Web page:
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Tuesday, October 17, 2023

Holding Hands - Dancer in The Light (s/r, 2023)

By Sammy Stein

Holding Hands is an octet comprising some of the best-known improvisers in the UK. They are Chris Dowding on trumpet, Raph Clarkson on trombone and electronics. Dee Byrne on alto sax and electronics, Rob Milne on tenor sax and bass clarinet, Ben Higham on tuba, Martin Pyne on vibraphone, Mark Howe samples, electronics, and guitar, and Andrew Lisle on drums. Their EP The Dancer in The Light features the same track in a collection of re-mixes and versions.

The original track ‘Dancer in The Light’ was written by Dowding and dedicated to the Vermont-based composer Kathy Eddy. The intention is that the piece is different every time, especially in the second half of the piece, where there is plenty of scope for improvisation around a series of open repeats.

For different musicians and the full ensemble to explore a single composition and discover different interpretations, approaches, and ways of developing the music, particularly in the freer second half, is a rare opportunity. The piece itself is a flexible, variable number, so it is different when played by different musicians every time in any case. On the EP, versions, and re-mixes alternate, and each sounds so different that in some places, the original track seems so heavily overlaid with the players’ interpretation and lost until the essence re-emerges and the underlying harmonies remind the listener of the inspirational source.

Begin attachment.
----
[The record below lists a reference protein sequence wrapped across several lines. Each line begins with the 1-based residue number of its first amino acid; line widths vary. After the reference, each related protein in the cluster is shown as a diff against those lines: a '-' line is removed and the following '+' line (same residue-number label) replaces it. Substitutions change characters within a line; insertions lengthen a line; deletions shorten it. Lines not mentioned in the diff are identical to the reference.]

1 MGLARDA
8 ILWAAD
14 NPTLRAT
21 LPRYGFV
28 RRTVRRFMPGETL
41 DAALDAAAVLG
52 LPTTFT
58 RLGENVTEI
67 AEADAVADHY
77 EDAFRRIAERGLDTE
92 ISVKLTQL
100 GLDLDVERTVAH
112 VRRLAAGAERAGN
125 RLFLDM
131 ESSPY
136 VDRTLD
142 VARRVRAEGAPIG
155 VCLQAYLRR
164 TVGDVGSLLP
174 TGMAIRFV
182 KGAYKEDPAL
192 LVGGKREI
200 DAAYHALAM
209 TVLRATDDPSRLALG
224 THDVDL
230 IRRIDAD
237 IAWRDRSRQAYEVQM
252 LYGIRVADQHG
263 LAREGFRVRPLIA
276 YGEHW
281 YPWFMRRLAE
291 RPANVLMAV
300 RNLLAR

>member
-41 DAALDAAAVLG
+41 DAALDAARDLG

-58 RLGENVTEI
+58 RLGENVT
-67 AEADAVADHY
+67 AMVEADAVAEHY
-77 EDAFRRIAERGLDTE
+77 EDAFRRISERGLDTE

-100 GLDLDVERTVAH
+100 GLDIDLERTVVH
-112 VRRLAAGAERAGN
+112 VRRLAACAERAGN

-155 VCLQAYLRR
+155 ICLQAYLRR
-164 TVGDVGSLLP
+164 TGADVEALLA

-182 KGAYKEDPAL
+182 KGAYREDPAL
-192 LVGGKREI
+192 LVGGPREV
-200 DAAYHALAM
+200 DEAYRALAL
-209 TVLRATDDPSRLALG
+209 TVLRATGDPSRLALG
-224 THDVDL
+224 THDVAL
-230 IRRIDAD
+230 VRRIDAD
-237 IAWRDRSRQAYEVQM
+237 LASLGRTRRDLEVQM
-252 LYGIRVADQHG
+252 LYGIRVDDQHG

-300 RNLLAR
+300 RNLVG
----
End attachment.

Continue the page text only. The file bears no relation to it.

The EP explores variation through versions ranging from the full octet version to interestingly worked solo versions, notably the third track ‘Dancer in Light’ where Matthew Bourne takes a deliciously sweet melodic variation on the piano and detours into classical interpretation, or the incredibly fluid and beautiful fifth track ‘The Dancer in Light’ where Noah Horne plays a solo harp version. Track seven, ‘The Dancer in Light’ on tack piano by Zac Gvi demonstrates a completely different style and interpretation of the same track on the same instrument as that on track three. The final track is a darker, serious version, with searing contrasts offered by effects. It opens the thought there may still be more variations within the composition. It is a brave act to release an EP based around a single composition but in this case, Holding Hands demonstrates there are many ways to interpret music.

This is interesting listening and the opportunity not only to hear top-rung musicians interpreting a track in different ways but also the singularly unique versions provided by the soloists.